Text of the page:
by Garry Cook (published in Practical Photography magazine, June 2006)
When Prime Minister Tony Blair says your work is full of ‘raw emotion and unique’ you know you’re doing something right.
Stuart Clarke has been taking photographs in and around football grounds for fifteen years. What makes him different, unique even, is his lack of interest in the games themselves. His photographs concentrate on the passion of the fans, the sculpture of the stadia and those inconsequential moments that most of us miss.
Breathtaking photographs in football are not unusual, but surely no single person has managed to produce as many beautiful, amusing and descriptive images of the game as Clarke. Just look at the euphoria on the Manchester City fans’ faces at Ewood Park, or the Sunderland fans looking up in his most iconic photograph.
Clarke’s world of football is like no other. From nothing he created his own gallery in the Lake District town of Ambleside on the off chance it would succeed. It did. He launched a touring exhibition that few curators wanted to put on. He turns them away now.
As we sit in the upstairs office of his gallery beneath a huge black and white photograph of four children at Clydebank’s former Kilbowie Park ground – one gestures a ‘V’ sign at the camera – it is hard not to be impressed with what Clarke has achieved.
Anyone who has accidentally stumbled across Clarke’s gallery in the Lake District will know what a delightful surprise it is. He has also has produced five stunning books, while his exhibition has graced no less than 88 venues across Britain. Not impressed yet?
In 2006 Clarke began a jaw-dropping world tour which saw his beautiful pictures across six continents and in 14 countries.
After completing a degree at the Polytechnic of Central London (now the University of Westminster) Clark, born in Hertfordshire in 1961, was forging himself a promising career in media photography. But while on commission in Glasgow to photograph the history of the Scottish pop band Wet Wet Wet, Clarke visited Clydebank’s stadium (the very match which produced the picture in his office) and got his big idea. He began turning up unannounced at empty football grounds – often up to seven in a day – as he devised his plan to archive the Britishness of British football.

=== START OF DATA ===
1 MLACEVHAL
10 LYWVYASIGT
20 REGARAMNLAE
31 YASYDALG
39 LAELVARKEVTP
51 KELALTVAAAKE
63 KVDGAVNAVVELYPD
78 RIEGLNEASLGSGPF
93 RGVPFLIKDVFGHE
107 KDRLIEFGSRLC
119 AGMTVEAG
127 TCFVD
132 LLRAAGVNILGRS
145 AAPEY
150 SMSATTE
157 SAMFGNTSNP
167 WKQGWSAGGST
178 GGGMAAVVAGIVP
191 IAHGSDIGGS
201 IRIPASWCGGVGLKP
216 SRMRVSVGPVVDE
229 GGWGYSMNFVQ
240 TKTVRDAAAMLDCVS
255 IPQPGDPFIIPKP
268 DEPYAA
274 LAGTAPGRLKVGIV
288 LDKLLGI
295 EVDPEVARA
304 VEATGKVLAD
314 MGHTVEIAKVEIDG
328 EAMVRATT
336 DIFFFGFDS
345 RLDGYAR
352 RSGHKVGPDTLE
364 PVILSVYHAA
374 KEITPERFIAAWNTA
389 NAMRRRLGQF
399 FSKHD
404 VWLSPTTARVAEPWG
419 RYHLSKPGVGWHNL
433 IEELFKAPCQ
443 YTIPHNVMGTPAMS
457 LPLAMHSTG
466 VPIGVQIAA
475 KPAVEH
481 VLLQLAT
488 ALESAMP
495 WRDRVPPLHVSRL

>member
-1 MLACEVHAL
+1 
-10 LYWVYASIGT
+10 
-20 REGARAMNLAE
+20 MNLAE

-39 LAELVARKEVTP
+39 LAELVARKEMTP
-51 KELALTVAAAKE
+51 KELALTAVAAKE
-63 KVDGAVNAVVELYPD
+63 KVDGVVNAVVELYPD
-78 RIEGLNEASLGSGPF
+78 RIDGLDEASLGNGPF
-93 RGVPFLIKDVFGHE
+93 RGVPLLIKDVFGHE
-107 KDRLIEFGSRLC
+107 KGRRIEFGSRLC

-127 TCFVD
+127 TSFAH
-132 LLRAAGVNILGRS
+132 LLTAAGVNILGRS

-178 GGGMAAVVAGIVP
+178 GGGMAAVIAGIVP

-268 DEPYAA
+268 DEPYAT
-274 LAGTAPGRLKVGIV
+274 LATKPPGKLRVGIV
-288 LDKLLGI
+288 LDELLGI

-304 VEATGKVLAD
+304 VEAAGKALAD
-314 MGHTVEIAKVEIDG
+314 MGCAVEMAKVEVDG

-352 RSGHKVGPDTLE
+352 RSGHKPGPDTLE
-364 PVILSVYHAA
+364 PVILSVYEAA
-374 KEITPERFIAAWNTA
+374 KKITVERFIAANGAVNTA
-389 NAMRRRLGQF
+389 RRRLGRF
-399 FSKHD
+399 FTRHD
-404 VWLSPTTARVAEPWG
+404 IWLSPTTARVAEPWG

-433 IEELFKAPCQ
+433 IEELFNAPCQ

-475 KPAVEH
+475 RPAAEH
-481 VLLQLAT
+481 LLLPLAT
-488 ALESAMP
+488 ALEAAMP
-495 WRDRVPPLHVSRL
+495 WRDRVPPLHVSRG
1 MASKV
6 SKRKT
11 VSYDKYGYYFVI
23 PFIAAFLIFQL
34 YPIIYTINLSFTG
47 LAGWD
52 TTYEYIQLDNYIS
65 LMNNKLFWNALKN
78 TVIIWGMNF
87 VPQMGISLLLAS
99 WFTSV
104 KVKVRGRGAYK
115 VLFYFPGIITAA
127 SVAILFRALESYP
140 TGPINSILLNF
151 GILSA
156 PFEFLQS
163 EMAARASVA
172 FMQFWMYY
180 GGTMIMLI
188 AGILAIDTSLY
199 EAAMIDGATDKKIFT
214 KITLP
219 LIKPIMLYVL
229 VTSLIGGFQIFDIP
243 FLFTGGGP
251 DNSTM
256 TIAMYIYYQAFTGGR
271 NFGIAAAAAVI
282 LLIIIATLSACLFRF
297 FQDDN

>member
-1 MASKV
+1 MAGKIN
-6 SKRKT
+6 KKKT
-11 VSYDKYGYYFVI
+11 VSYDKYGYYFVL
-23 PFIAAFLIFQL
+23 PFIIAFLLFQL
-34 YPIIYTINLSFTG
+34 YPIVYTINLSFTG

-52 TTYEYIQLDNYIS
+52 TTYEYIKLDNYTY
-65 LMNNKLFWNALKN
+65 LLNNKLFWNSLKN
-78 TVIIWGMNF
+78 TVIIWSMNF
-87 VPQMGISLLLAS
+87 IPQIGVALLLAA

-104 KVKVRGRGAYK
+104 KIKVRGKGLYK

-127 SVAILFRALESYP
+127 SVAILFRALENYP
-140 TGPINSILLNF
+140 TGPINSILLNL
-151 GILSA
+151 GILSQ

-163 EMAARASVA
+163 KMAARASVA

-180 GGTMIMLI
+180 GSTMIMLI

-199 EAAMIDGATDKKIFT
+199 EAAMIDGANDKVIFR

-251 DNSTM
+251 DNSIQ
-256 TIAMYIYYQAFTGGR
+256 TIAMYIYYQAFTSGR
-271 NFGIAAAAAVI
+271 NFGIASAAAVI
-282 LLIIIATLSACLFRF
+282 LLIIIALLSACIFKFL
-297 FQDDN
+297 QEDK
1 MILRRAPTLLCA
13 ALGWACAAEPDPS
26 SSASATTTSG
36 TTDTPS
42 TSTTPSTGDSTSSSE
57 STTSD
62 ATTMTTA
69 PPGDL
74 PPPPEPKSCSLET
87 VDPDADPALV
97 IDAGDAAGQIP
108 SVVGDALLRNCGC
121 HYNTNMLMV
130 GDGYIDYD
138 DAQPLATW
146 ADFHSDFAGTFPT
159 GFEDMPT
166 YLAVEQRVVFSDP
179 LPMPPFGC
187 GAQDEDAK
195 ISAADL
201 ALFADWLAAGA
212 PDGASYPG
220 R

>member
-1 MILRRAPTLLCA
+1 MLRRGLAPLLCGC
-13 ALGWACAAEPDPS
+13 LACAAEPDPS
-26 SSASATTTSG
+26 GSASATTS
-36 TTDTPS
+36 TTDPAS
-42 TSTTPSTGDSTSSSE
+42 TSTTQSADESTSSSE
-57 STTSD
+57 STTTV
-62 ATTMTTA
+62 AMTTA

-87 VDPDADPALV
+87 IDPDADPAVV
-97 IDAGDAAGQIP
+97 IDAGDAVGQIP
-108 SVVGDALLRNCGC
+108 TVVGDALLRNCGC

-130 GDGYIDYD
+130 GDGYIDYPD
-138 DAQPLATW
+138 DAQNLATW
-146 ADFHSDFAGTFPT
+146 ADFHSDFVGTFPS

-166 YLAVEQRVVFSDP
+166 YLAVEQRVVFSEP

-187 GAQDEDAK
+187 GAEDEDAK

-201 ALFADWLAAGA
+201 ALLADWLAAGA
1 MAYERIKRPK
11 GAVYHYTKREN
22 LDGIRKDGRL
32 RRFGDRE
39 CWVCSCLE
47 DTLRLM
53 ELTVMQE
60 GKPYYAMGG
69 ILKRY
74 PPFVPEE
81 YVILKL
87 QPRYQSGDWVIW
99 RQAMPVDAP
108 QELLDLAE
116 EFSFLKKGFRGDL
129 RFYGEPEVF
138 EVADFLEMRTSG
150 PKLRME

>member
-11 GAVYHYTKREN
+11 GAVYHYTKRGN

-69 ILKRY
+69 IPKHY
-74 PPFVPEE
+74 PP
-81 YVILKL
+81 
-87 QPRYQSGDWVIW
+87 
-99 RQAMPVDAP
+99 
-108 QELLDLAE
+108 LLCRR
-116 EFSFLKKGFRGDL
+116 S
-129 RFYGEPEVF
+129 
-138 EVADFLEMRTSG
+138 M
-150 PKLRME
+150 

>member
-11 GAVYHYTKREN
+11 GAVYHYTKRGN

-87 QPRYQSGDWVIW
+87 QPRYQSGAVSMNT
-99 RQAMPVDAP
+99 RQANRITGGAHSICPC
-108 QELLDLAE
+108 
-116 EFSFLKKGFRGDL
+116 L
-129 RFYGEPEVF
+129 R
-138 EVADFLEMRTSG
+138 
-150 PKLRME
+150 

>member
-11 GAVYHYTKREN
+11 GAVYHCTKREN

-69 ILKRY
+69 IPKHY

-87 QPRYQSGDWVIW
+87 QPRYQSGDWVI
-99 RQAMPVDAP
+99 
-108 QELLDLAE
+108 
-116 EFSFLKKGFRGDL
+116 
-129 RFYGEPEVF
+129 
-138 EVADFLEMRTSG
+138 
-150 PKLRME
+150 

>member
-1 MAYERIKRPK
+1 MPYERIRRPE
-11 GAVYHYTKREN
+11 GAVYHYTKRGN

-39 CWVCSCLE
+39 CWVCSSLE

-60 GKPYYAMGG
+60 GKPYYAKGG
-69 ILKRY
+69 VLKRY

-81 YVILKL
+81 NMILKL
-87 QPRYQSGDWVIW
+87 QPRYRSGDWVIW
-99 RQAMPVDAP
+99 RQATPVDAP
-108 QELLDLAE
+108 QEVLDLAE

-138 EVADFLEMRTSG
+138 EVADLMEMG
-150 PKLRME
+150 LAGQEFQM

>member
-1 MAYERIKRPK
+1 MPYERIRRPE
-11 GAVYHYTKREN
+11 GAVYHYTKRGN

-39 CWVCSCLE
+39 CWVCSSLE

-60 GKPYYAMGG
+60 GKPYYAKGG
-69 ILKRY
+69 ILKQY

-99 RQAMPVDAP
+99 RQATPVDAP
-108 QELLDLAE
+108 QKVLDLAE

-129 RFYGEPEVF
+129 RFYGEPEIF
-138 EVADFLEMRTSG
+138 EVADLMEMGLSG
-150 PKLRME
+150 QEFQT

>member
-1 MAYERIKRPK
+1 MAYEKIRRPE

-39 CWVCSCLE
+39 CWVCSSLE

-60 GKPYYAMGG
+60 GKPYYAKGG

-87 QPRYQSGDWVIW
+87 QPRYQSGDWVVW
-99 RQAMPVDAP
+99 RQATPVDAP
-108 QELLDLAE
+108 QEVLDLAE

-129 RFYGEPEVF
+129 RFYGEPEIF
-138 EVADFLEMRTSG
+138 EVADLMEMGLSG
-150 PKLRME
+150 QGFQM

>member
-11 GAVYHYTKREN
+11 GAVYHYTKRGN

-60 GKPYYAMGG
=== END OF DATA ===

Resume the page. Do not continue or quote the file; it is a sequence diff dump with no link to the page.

When Clarke began his quest, football was living under the shadow of the Bradford, Heysel and Hillsborough disasters. He has clicked away as the game has transformed from a decrepit, cold and rusting sport into an expensive, pristine product.
Clarke’s power is in his quirky observations. By all means admire the technical brilliance, the lush colours and the moments he has captured, then study the more candid shots and understand what they say about us. But don’t turn up to the free to enter gallery expecting posed shots of David Beckham.
Clarke explains: “I kind of do a bit of a story that is unfolding without necessarily doing any momentous moments. If I’d been at Crystal Palace’s ground when Eric Cantona jumped on that guy I would have loved to have got that picture because I knew it was historic, but the history I am getting is almost the inbetween moments and everyday moments.”
His early work was shot in black and white but he says he soon realised the power of colour in football.
He says: “I began in black and white because that was what I was trained for. But I quickly thought this has got to be in colour, Chelsea were blue, Watford yellow, Sunderland red and white. It’s the nature of our support. There is so much colour association.”
The interest shown in him now is a far cry from when he first tried to launch the exhibition. In the early days he found it difficult to persuade curators to put on his show. His first exhibition was launched at Burnley’s Towneley Hall. “Curators were women in art galleries who thought football was for the back pages of a newspaper. Why bring it into an art gallery? It was quite a victory for me to that some of them had to eat humble pie, over-ruled by their bosses, to put on a show which brings in the numbers.”
Clarke says he takes between 15 and 60 shots when visiting grounds and can expect to get one or two ‘crackers.’
He has embraced the digital age in as much as he now has an in-house Imacon scanner and printer, combining Laserchrome photographic prints digitally imaged on Durst Lambda to Fuji Crystal Archive paper with trusted Ilford Cibachrome prints, but he refuses to put down his trusty medium format Bronica – despite the occasional nightmare that they will stop producing film for it.
“People keep telling me, ‘you’ll be trading that in soon for a digital’ but I think in my mind as long as I can I’ll keep going with it. I feel comfortable with it. It feels part of me. I don’t have to think about what I’m doing. The feel and the style of the imagery would change a bit in digital.”
But he worries: “What if film is going to be outlawed? I don’t want to be left trying to find some film and a lab which will develop it. If I can see that coming I’ll have to make the change beforehand.
“I used one Bronica for many years until it stopped working. Now I’ve got three. I’ve just got two more because I fear I won’t be able to get them anymore – and brand new because their almost as cheap brand as second hand. They are amazing quality.”